Vaccines

Simple, smart steps to avoid cold, flu

Although vaccines do not provide full protection against the flu, they are effective in most cases.
Although vaccines do not provide full protection against the flu, they are effective in most cases.

Winter means that at least one of the people you share the same space with will eventually catch a cold or the flu no matter how much you protect yourself and the best way to avoid winter illnesses is to get to know the viruses and learn how they spread

During winter, I can write about the cold and flu for pages and it still would not be enough. Especially parents who have school-age children make every effort to protect their children who spend the day in an environment full of viruses. The first rule to be protected from the cold and flu is to be able to keep viruses away from ourselves. There is a common belief in the society that if you are in the same environment with someone who has the flu, you will likely contact the illness. Well, do the viruses spread from person to person via air?

Contaminated hands

Sharing the same environment with an ill person can sometimes cause viruses to spread from person to person. The flu virus is mostly called rhinovirus, and this type of virus can be spread through contact. The contact in question does not necessarily have to be touching each other. Being in contact with the contaminated hand of an ill person or the things that he or she has touched without any disinfection causes rhinoviruses to exist in the environment. Therefore, the disinfection of hands is very crucial. When we touch our mouth or nose with our contaminated hands, we make a way for viruses to enter our body. In fact, our mucosa-covered hands that carry the flu virus is the primary culprit of transmission of the illness from person to person.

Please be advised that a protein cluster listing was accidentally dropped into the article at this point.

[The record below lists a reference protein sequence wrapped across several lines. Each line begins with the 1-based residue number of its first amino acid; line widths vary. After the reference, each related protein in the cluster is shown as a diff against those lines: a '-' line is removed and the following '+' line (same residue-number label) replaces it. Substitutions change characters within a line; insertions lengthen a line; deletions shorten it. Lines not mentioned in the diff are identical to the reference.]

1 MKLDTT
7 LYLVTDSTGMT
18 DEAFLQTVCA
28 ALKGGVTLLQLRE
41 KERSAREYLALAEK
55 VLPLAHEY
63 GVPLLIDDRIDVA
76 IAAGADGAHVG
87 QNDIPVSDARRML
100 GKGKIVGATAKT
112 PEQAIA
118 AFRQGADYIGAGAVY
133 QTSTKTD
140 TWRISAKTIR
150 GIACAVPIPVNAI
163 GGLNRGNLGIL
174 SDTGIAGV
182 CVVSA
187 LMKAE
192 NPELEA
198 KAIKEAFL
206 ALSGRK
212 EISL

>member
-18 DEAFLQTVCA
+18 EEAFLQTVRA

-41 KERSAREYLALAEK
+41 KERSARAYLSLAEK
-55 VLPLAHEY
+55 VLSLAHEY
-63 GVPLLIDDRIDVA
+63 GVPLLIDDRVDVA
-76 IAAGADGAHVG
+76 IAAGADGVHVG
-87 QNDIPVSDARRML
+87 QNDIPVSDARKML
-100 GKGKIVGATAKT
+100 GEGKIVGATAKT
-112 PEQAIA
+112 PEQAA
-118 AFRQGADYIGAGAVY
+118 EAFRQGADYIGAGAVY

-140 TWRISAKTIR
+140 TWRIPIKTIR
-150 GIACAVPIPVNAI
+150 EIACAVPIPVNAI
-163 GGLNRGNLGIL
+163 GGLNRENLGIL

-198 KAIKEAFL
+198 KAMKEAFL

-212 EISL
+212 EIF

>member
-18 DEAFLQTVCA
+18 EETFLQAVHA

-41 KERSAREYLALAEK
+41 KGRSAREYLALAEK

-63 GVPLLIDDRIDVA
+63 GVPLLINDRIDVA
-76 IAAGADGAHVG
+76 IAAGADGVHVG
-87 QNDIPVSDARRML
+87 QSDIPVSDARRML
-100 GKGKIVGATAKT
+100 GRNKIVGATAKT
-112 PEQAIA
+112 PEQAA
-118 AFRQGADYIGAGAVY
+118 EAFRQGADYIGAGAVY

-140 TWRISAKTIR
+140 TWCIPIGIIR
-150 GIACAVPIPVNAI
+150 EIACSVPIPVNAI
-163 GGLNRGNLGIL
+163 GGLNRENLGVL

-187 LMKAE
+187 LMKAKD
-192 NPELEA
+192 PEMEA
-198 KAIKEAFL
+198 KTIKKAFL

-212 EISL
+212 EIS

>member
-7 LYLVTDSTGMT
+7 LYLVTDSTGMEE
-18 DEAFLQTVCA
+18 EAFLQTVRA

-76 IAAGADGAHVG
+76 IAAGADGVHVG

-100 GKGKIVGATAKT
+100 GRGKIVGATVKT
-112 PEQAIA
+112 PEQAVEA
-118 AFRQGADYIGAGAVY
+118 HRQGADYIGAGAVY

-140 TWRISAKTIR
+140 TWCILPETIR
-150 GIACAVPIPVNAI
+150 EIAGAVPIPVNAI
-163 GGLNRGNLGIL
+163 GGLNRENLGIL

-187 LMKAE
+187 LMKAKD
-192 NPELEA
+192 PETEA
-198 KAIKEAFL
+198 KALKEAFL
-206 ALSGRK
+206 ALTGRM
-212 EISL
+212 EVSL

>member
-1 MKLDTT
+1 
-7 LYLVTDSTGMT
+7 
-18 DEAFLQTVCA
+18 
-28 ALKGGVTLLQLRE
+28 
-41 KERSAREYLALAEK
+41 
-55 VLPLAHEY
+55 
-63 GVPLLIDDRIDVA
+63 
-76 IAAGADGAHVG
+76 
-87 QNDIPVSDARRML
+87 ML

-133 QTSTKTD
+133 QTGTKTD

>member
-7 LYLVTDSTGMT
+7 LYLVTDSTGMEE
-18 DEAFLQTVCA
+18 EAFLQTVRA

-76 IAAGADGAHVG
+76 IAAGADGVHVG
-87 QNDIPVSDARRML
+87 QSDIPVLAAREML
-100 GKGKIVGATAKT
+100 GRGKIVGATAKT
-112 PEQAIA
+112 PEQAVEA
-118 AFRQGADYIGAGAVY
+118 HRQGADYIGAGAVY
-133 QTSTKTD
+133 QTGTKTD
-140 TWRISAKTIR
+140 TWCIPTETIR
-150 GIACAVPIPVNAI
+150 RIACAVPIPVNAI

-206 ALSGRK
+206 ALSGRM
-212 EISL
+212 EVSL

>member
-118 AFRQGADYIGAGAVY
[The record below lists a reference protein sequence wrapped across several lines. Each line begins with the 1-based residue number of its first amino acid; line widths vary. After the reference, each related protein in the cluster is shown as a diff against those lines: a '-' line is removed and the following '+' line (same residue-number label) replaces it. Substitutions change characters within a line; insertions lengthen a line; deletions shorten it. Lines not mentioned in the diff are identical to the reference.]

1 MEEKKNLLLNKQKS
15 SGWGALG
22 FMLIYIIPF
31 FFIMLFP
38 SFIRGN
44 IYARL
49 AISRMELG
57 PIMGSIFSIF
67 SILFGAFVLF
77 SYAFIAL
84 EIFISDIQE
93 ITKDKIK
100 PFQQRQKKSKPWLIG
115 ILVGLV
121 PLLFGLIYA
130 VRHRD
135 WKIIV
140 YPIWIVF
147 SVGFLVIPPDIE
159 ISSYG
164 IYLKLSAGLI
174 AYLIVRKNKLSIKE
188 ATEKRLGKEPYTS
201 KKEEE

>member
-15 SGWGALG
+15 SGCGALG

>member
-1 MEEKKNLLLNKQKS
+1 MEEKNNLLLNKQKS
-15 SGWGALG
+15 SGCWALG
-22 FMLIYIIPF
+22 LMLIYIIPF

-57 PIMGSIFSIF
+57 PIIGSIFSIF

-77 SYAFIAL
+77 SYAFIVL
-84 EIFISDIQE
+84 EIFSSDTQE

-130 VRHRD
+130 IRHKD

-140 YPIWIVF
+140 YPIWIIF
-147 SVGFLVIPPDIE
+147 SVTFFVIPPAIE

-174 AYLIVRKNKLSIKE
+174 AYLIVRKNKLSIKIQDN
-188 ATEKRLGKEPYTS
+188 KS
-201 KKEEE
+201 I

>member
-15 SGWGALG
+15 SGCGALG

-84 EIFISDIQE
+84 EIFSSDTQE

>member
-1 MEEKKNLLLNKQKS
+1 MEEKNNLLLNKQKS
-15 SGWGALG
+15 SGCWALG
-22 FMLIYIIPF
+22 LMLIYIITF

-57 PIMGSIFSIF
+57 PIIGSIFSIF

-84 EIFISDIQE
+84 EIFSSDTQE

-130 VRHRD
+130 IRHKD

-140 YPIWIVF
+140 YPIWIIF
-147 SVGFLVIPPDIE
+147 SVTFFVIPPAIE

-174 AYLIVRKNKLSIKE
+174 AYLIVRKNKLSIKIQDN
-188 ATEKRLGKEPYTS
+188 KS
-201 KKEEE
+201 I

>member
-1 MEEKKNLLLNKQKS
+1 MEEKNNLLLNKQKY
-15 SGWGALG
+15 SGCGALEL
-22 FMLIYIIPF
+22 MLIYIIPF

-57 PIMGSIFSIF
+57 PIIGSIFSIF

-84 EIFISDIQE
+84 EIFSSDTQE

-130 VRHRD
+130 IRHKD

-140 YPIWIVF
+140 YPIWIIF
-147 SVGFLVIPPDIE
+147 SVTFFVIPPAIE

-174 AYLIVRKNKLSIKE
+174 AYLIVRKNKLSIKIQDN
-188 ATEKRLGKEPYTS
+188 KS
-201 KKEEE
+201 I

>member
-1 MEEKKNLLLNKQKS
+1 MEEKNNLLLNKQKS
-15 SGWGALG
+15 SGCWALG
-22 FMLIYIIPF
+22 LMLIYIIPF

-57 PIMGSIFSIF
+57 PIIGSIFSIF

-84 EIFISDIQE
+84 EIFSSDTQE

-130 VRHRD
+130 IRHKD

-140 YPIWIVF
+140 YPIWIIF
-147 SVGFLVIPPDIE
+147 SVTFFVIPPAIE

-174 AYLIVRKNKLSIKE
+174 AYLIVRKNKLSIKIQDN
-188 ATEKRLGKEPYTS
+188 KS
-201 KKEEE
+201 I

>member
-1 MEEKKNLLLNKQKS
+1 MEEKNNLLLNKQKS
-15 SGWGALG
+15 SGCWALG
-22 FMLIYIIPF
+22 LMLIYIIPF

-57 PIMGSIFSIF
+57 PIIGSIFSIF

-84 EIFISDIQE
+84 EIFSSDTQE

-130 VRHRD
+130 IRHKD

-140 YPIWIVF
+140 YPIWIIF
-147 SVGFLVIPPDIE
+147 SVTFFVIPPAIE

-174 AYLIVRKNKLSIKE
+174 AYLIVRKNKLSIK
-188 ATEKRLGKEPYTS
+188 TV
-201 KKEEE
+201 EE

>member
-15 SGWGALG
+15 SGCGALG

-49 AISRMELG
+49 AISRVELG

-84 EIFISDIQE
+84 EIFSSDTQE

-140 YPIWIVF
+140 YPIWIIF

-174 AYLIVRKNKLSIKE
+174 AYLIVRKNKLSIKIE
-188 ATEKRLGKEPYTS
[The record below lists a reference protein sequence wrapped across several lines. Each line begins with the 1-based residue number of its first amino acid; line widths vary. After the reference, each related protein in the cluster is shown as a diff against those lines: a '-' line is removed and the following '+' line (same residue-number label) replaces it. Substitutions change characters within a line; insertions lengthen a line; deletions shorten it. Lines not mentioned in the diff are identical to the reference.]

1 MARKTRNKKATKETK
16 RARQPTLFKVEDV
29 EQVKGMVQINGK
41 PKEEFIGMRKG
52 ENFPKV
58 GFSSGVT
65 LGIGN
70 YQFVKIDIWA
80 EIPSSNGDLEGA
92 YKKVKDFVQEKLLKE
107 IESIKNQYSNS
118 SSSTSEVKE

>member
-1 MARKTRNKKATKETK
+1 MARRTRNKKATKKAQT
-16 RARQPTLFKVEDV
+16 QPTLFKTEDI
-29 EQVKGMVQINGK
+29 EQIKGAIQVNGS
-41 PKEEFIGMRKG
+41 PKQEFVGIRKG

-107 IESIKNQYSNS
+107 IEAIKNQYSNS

However, studies on this subject show that people who have a cold can spread their viruses to environments in different ways. The virus called aerosolized can spread around the environment in the shape of little liquid drops via sneeze, et cetera. When such a situation exists, you are at risk if you are close enough to be in contact with the mouth, nose or saliva of the person who sneezes.

The cold and flu are frequently confused illnesses. The biggest difference between them is that the cold has lighter symptoms. That is, while you cannot go to work when you have the flu, you can continue your life when you have a cold. The other difference is high fever. Flu causes high fever. Therefore, the…